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Close to midnight in Mumbai in late December, Vikas Khanna politely informs Forbes India
that he’s busy in the kitchen and would reply soon as he took a break. True to his word, the New York-based chef reverts half an hour later. When asked about the pandemic and his initiative to feed people, he says it has been an eye-opener for him in more ways than one.
“It crushed me. And rebuilt me… stronger than before,” he says. “Everything was shutting down and I had to prioritise ‘Feed India’. It felt like an inner call. It felt that all the resources, contacts and voice I was blessed with had a reason.”
Khanna—a Michelin-starred chef who’s known to whip up a storm in the kitchen in the poshest locations in the world—took it upon himself to feed the needy, including those walking thousands of kilometres to their villages after the coronavirus outbreak and subsequent lockdowns brought life to a standstill. As of December 17, he says his Feed India initiative has served over 54 million meals (including dry ration and cooked food) across 125 cities and towns in India. He has partnered with the National Disaster Relief Force, the Central Reserve Police Force, and scores of volunteers and non-governmental organisations, among others, for distribution. Such partnerships helped him widen his reach to those travelling by Shramik trains, for instance.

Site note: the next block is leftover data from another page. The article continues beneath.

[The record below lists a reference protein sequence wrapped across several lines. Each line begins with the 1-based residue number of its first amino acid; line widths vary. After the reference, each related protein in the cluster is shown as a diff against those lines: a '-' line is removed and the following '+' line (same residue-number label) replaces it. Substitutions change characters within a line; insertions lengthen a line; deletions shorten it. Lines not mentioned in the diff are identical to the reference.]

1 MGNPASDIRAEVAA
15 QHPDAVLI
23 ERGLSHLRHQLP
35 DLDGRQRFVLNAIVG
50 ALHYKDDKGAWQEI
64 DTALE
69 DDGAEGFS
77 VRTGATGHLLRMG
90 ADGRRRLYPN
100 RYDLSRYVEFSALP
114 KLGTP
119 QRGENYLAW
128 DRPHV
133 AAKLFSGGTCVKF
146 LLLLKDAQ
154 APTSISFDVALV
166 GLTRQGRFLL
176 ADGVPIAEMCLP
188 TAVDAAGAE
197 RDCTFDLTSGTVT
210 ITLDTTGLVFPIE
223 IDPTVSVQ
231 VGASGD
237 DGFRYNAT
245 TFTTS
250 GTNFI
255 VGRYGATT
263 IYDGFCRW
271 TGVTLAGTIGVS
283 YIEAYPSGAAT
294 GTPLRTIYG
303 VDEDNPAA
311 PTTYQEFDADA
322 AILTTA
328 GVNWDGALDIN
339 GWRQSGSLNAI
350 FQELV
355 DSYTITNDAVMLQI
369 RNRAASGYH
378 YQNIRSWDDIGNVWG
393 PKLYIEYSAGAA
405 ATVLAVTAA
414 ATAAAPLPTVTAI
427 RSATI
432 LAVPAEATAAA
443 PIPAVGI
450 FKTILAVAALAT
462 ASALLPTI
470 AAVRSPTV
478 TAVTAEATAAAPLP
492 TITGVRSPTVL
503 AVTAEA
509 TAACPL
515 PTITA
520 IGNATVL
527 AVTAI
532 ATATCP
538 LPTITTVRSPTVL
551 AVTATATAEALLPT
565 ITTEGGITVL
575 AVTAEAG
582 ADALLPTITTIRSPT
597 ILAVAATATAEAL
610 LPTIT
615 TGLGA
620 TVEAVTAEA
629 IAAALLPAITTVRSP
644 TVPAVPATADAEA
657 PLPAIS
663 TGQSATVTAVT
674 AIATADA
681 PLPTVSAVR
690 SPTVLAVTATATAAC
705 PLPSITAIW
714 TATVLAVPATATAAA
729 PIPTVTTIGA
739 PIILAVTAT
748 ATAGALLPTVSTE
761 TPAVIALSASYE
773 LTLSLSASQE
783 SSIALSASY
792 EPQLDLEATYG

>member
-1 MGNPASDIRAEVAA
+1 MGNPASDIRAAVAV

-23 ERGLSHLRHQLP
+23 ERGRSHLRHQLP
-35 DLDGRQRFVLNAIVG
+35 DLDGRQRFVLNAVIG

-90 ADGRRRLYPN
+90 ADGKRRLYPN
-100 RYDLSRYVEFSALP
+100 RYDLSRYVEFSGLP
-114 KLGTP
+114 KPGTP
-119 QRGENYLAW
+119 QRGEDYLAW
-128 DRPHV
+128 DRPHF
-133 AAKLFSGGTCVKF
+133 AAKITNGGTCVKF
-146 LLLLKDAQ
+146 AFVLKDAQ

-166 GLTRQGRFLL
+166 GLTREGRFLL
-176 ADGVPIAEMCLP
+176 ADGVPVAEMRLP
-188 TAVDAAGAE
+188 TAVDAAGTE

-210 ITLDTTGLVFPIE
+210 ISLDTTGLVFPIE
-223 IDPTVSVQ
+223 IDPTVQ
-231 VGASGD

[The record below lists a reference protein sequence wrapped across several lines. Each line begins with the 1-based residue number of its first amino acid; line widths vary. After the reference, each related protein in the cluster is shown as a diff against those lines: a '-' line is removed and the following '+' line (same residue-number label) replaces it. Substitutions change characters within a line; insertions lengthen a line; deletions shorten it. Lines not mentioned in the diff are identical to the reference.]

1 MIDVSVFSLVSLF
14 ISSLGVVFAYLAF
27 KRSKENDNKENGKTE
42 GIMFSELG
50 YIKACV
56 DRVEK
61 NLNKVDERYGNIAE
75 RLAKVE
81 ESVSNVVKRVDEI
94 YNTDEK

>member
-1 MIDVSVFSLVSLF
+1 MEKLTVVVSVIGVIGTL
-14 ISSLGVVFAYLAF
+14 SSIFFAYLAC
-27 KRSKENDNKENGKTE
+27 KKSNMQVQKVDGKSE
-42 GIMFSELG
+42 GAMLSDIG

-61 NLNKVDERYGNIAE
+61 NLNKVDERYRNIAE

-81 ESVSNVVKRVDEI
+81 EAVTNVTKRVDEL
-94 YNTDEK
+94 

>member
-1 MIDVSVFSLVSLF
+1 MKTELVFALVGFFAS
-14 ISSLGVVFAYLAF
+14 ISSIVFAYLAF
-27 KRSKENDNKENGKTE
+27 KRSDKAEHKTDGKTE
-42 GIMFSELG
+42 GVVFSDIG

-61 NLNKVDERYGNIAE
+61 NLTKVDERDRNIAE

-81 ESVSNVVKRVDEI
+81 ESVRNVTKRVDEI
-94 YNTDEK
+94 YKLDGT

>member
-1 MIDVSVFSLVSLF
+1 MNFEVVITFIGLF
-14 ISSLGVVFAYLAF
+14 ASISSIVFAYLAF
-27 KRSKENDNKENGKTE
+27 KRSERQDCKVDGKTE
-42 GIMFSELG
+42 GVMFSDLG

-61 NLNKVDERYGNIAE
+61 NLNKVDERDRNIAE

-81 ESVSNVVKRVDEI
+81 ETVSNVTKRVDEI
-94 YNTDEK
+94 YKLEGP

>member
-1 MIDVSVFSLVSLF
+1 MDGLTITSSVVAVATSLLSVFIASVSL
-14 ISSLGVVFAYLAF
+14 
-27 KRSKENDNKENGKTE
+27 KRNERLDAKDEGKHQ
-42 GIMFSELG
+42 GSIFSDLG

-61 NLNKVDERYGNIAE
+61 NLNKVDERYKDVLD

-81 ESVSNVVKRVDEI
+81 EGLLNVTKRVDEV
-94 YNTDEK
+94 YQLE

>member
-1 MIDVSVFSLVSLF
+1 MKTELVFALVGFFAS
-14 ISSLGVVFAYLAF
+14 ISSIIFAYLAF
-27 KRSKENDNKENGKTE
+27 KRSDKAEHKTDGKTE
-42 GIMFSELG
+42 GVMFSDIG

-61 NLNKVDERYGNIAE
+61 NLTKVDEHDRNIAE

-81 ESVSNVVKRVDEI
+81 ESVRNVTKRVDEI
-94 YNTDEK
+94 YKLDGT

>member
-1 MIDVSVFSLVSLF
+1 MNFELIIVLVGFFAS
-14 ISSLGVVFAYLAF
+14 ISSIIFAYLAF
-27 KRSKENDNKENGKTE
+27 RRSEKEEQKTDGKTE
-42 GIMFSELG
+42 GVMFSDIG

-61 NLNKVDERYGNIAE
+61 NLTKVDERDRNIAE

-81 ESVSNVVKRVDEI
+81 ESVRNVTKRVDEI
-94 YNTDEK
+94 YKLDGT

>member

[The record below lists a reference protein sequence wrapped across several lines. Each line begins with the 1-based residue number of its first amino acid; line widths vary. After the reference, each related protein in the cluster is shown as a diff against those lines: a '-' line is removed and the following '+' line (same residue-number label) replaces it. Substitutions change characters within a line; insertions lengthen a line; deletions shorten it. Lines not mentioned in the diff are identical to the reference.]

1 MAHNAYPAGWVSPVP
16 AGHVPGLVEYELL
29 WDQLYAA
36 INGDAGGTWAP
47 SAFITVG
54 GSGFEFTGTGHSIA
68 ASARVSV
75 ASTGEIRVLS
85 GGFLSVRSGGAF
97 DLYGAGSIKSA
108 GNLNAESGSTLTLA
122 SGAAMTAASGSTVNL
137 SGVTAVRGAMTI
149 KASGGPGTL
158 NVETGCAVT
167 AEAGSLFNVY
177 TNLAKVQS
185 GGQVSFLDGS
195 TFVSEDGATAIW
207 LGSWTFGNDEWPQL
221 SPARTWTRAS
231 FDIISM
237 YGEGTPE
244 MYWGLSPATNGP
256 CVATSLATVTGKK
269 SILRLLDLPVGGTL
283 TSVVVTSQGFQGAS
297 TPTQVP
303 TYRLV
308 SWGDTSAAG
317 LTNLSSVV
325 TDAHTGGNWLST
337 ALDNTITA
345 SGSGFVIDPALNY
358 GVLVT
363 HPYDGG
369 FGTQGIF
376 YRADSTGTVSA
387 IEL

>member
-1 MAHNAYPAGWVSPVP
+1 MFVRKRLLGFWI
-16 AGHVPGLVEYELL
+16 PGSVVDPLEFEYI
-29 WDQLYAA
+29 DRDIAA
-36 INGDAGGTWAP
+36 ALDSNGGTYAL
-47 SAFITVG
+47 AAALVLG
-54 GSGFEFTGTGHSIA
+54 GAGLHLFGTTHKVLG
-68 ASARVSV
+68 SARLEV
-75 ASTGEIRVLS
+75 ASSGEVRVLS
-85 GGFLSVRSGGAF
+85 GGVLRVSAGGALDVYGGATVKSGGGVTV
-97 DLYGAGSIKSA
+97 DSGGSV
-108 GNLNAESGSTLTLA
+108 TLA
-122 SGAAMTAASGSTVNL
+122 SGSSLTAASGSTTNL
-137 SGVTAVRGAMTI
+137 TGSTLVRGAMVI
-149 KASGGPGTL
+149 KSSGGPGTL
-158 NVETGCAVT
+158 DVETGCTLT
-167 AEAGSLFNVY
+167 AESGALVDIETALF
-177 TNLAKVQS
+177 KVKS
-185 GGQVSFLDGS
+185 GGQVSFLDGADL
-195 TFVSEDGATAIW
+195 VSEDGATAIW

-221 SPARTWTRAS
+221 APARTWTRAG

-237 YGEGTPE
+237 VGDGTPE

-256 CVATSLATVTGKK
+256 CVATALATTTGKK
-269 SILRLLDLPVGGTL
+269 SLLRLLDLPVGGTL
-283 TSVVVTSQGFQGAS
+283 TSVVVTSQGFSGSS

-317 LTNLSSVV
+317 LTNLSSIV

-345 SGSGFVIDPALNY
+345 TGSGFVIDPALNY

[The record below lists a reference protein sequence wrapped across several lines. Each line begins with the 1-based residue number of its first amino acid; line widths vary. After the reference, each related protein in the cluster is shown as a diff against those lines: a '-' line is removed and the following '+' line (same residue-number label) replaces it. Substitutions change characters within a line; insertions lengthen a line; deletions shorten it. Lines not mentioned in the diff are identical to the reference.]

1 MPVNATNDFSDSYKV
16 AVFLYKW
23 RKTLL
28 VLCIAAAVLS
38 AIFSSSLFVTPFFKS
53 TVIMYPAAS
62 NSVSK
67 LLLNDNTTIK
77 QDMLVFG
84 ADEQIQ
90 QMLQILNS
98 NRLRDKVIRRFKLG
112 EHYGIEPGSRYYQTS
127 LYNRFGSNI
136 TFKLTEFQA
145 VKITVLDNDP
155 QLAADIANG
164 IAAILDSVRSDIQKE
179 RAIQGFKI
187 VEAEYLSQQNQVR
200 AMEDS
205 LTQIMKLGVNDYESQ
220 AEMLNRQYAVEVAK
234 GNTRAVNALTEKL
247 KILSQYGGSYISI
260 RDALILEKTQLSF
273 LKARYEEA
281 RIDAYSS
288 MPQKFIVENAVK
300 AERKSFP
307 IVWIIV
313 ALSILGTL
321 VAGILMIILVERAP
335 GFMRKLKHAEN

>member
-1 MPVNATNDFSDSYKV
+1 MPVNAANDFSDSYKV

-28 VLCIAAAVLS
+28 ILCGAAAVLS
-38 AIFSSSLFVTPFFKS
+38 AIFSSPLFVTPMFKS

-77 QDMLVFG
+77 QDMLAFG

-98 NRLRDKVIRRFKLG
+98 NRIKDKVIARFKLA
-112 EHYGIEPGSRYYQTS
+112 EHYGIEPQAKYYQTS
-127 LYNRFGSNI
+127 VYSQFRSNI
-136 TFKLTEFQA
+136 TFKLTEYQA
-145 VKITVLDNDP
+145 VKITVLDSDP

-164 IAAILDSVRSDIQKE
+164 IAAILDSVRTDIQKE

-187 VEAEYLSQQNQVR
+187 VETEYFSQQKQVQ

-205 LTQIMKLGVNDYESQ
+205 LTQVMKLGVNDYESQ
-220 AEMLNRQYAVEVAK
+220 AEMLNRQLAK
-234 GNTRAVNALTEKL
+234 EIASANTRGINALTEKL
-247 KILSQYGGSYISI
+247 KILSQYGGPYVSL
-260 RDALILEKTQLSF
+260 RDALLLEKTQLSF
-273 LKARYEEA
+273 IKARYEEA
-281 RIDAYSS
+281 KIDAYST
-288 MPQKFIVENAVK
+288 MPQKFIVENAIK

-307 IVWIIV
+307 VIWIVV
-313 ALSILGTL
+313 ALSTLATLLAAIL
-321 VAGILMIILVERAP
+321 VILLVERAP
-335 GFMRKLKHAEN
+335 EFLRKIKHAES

“My strength came from Ma [my mother]. She was in quarantine back in Amritsar and would constantly update me about the hunger crisis in India, and how she wanted me to help. Her words to me were, ‘All your successes are a contribution from entire India. We celebrated you as ours and now we need you more than ever. It’s your duty to stand up and feed India’. That was enough for me to put everything on the back burner and focus on this,” says Khanna. Amid coordinating efforts to providing meals to the underprivileged, the chef also opened a casual dining restaurant, Ellora, in Dubai in the middle of the pandemic. He hopes such launches help in unlocking the economy and creating employment opportunities for people, especially those in the food and beverages industry, which has been reeling under heavy losses because of the pandemic.
Khanna claims to have also distributed 600,000 slippers, about four million sanitary pads, two million masks and a million sweet boxes. Along the way, the chef has won accolades such as the Mother Teresa Memorial Award 2020 and made his directorial debut with The Last Color. But his big win lies in the fact that he’s been able to feed the hungry when it mattered the most.
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(This story appears in the 15 January, 2021 issue of Forbes India. To visit our Archives, click here.)